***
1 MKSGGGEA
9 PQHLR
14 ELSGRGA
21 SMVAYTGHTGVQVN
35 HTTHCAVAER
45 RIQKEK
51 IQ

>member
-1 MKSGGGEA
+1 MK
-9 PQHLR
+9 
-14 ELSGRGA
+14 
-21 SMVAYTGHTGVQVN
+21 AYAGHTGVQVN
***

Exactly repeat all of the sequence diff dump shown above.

1 MKSGGGEA
9 PQHLR
14 ELSGRGA
21 SMVAYTGHTGVQVN
35 HTTHCAVAER
45 RIQKEK
51 IQ

>member
-1 MKSGGGEA
+1 MK
-9 PQHLR
+9 
-14 ELSGRGA
+14 
-21 SMVAYTGHTGVQVN
+21 AYAGHTGVQVN